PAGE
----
Wharton now works as a PR in London. Photo: James Wharton

Mainly experienced by gay and bisexual men, chemsex commonly involves snorting the stimulant mephodrone, taking “shots” (the euphoric drug GBL mixed with a soft drink), and smoking the amphetamine crystal meth.

These drugs make you “HnH” (high and horny) – a shorthand on dating apps that facilitate the scene. Ironically, they also inhibit erections, so Viagra is added to the mix. No one, sighs Wharton, orgasms. He describes it as a soulless and mechanical process. “Can you imagine having sex with somebody and then catching them texting at the same time?”

“This is the real consequence of Section 28”

Approximately 3,000 men who go to Soho’s 56 Dean Street sexual health clinic each month are using “chems”, though it’s hard to quantify how many people regularly have chemsex in the UK. Chemsex environments can be fun and controlled; they can also be unsafe and highly addictive.

Participants congregate in each other’s flats, chat, chill out, have sex and top up their drugs. GBL can only be taken in tiny doses without being fatal, so revellers set timers on their phones to space out the shots.

GBL is known as “the date rape drug”; it looks like water, and a small amount can wipe your memory. Like some of his peers, Wharton was raped while passed out from the drug. He had been asleep for six or so hours, and woke up to someone having sex with him. “That was the worst point, without a doubt – rock bottom,” he tells me. “[But] it didn’t stop me from returning to those activities again.”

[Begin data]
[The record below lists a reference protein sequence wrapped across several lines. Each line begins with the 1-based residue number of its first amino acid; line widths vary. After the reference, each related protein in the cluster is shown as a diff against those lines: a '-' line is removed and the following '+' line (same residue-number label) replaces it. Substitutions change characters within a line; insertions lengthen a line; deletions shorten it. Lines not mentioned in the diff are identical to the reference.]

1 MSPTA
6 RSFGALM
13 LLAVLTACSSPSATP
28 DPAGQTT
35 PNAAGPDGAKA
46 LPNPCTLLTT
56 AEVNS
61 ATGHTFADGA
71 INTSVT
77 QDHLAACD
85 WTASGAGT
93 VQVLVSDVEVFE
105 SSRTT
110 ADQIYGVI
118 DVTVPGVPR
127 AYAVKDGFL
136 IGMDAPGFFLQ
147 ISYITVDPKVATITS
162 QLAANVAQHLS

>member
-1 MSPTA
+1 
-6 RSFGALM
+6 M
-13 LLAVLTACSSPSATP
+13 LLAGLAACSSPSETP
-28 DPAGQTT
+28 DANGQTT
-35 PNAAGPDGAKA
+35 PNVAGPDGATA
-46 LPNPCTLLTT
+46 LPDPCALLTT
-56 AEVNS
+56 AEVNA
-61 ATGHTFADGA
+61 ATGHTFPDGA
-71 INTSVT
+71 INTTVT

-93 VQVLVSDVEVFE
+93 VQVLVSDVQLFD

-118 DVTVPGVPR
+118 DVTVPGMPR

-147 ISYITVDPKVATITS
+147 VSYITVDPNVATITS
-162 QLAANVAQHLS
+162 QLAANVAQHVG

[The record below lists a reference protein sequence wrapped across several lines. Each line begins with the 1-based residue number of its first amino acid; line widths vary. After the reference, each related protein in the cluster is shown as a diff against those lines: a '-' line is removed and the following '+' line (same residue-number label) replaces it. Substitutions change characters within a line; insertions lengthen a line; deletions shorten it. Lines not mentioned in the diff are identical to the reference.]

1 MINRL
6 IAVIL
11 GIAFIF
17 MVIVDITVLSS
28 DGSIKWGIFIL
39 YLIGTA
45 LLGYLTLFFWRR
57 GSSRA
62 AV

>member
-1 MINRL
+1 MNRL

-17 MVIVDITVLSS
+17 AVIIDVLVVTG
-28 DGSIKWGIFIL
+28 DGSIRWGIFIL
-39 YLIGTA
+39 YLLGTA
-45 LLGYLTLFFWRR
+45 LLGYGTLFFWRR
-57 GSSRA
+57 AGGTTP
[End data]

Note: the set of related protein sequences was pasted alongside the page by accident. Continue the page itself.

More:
There is a chemsex-related death every 12 days in London from usually accidental GBL overdoses; a problem that Wharton compares to the AIDS epidemic in a book he’s written about his experiences, Something for the Weekend.


Wharton has written a book about his experiences. Photo: Biteback

Wharton’s first encounter with the drug, at a gathering he was taken to by a date a couple of years ago, had him hooked.

“I loved it and I wanted more immediately,” he recalls. From then on, he would take it every weekend, and found doctors, teachers, lawyers, parliamentary researchers, journalists and city workers all doing the same thing. He describes regular participants as the “London gay elite”.

“Chemsex was the most traumatic chapter of my life” 

Topics of conversation “bounce from things like Lady Gaga’s current single to Donald Trump”, Wharton boggles. “You’d see people talking about the general election, to why is Britney Spears the worst diva of them all?”

Eventually, he found himself addicted to the whole chemsex culture. “It’s not one single person, it’s not one single drug, it’s just all of it,” he says.



Wharton was in the Household Cavalry alongside Prince Harry. Photos: Biteback and James Wharton